Bungalows by palm-fringed beaches aren’t to be sneezed at, but the Cook Islands’ real bounty is hidden in plain sight, as Chloe Cann discovers.
We are gliding like a troupe of figurines in Swan Lake: one minute cautiously, quietly pointing a foot, planting it toe to heel, before skating across the stage, spectators gawping in anticipation of a blunder. The next minute we are allegro: springing and bounding and leaping like a tornado. Our backdrop may be pure blockbuster, but this is no extravagant production. We are frolicking in mud, our Kmart plimsolls tacking to the ground, a glistening centrepiece of sweat gracing our foreheads, surrounded by a halo of humidity-induced frizz. It is glorious.
The Cook Islands might be known for its Listerine-blue lagoons, but the interior of rugged Rarotonga is unexpectedly inviting and practically tourist-free. And although the rains may have dampened our trail, punctuating it with portions of sloping quagmire, they’ve not dampened our spirits.
On a cross-island trek we plod from montane forest through cloud forest to the craggy tip of Te Rua Manga (the Needle), in the company of local hiking protégé Bruce, the nephew of Cook Islands’ medicine man Pa. “The air conditioning has come on,” he chuckles, stopping and grinning as the trade winds rush through chestnut trees dressed in moss. Having just climbed a near-vertical staircase of tree roots it’s a welcome relief; a cool lick slicing through soupy climes. In only three kilometres – and numerous lungfuls of air – we rise some 300 metres up this ancient volcanic cone. The slopes are so saturated in lusty greenery they feel primeval – like a T-rex could poke its head through the foliage at any given moment.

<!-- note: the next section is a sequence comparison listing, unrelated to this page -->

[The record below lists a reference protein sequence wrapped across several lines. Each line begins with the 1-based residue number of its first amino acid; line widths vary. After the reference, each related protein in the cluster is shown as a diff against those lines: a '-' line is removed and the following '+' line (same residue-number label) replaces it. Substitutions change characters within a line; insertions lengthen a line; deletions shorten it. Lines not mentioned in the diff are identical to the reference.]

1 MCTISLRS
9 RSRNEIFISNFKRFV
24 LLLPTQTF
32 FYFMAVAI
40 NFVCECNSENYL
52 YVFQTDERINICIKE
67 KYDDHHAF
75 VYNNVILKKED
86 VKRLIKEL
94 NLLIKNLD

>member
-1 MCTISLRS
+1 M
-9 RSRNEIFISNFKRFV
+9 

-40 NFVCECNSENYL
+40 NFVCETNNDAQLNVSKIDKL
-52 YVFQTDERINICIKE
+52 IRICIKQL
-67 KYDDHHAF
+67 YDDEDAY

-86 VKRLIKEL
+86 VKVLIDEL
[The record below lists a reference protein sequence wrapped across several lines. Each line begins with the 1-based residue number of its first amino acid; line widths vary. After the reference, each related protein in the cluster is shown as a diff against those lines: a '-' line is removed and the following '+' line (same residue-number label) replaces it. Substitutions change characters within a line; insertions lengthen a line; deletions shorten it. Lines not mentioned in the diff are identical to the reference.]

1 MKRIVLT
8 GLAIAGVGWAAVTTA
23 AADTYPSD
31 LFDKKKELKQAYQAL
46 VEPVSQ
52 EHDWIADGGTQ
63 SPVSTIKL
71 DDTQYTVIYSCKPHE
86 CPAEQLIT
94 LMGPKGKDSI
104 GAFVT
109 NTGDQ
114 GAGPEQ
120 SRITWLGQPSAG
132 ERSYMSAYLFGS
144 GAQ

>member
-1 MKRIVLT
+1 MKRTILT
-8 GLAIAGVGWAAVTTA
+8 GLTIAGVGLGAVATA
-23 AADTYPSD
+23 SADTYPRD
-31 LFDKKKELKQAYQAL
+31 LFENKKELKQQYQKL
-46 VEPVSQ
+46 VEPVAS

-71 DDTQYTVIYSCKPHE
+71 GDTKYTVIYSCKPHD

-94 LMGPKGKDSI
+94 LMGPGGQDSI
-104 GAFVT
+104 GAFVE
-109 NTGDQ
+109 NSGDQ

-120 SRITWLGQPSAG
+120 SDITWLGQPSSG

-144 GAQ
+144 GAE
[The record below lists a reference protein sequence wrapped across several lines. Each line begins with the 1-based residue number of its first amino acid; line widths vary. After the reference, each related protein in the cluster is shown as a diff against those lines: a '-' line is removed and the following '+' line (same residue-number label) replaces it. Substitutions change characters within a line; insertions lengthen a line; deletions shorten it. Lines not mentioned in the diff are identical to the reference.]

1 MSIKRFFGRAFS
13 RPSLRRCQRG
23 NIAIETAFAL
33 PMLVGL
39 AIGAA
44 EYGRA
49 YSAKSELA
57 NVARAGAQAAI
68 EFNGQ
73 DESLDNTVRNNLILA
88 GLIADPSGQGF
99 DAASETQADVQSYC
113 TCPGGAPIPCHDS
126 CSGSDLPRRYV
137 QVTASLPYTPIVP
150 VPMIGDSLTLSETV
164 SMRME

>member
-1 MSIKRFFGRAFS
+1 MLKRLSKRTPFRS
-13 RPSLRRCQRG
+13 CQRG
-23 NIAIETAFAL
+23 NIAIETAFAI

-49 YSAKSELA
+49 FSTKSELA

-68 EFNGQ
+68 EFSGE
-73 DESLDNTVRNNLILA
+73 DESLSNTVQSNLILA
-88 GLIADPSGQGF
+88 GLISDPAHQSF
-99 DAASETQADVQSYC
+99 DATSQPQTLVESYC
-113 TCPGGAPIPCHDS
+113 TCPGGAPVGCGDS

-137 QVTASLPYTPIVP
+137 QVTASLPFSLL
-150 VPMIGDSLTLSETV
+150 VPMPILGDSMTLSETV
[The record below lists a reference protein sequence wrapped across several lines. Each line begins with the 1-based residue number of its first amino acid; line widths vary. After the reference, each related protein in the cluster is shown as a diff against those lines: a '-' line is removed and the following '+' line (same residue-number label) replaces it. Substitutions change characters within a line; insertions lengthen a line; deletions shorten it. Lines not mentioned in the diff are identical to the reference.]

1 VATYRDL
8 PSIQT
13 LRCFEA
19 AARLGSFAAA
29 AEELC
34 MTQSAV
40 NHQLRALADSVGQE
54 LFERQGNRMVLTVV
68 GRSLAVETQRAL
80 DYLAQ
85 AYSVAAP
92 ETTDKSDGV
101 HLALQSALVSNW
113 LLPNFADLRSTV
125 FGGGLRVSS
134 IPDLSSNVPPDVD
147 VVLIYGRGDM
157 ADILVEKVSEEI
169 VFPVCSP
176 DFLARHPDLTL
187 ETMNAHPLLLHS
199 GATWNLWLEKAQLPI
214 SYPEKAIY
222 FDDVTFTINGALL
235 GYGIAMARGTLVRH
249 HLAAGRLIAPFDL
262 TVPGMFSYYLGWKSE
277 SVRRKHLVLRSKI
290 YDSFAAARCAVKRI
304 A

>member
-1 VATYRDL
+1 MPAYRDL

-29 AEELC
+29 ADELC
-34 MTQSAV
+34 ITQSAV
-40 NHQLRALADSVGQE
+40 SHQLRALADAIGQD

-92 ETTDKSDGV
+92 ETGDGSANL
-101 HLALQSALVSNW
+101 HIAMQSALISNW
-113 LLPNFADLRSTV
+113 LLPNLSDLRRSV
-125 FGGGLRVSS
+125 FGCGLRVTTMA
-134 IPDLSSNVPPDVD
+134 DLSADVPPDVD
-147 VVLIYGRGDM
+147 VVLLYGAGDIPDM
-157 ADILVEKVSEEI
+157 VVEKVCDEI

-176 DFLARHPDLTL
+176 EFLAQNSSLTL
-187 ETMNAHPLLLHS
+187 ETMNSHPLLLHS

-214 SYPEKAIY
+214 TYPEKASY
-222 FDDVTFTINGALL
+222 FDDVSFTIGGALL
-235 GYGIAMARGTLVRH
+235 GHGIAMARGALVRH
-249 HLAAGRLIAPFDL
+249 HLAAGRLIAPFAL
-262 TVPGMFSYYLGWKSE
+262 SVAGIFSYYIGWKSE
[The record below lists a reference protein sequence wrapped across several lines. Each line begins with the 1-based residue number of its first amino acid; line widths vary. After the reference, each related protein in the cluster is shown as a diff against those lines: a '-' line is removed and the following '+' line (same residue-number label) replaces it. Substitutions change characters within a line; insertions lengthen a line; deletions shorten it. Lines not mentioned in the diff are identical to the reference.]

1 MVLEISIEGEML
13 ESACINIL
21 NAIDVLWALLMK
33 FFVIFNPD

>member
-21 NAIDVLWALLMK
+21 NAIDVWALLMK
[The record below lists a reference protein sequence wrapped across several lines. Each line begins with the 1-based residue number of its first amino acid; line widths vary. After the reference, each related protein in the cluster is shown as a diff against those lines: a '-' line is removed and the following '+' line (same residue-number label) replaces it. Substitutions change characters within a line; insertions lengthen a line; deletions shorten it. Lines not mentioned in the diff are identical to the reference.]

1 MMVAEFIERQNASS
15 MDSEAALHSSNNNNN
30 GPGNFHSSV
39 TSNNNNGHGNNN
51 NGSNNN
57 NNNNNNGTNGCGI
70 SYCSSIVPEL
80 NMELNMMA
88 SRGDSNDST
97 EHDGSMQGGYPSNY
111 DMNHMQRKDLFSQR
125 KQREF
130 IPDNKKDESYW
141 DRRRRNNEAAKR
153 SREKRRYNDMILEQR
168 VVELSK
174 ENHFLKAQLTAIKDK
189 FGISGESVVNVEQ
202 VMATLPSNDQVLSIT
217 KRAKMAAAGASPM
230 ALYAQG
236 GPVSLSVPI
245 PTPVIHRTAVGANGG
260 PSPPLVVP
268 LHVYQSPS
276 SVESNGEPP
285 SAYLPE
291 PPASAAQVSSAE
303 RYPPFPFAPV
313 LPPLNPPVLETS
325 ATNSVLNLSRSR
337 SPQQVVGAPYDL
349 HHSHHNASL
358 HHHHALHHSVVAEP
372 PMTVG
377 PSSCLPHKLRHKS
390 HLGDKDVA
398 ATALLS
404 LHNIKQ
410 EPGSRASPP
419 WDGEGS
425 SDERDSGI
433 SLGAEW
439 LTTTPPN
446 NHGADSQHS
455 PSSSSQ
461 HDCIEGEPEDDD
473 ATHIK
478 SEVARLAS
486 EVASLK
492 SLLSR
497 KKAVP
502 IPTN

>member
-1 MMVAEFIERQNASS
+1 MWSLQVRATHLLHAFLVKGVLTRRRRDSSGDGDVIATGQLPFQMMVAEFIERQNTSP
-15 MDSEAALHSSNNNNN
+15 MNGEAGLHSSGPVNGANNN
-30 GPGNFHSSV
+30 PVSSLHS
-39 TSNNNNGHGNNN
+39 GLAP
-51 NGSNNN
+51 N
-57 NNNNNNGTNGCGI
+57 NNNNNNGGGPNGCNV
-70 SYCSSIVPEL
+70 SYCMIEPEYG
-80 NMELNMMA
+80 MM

That these parts are so sparsely occupied is the legacy of the missionaries, who swept onto Rarotonga’s shores in the 1820s. “Everything changed in an instant,” notes Bruce. “They converted the chiefs then brought all the natives out to live by the coast.” Tattooing and Cook Islands Maori (the local language) were among the other cultural assets targeted by the colonists, although both survived the battle and have been revived by locals with increasing verve. The foreign intrusion has bestowed Raro with one gift, however: this relatively undisturbed primary montane rainforest is now one of the most pristine in all of Polynesia.
As the trail reaches a clearing we can finally survey the lavish layers of green unravelling towards the ocean in 360-degree technicolour, fairy floss clouds engulfing the serrated peaks adjacent. In the distant shadows we spy flat-topped Mount Raemaru, whose name means ‘empty shadow’. Legend has it warriors from Aitutaki, who were envious of Raro’s ample mountains, chopped off its crown while villagers were sleeping and sailed home with it. Curiously, islanders will tell you, Aitutaki’s highest peak today looks a lot like the stolen mountain.
With our ‘cardio’ session now complete, Bruce leads the vertigo-immune among us up the final stretch. Soaring some 413 metres into the heavens, the Needle demands a light dose of rock climbing and abseiling to reach its stony walls. Akin to a (leisurely) Cook Islands take on a via ferrata, we clutch chains and ropes and find our footing in hollows the size of eggs, hoisting ourselves up to the lichen-speckled crest of this rock pinnacle, where a 60-metre drop awaits below our toes.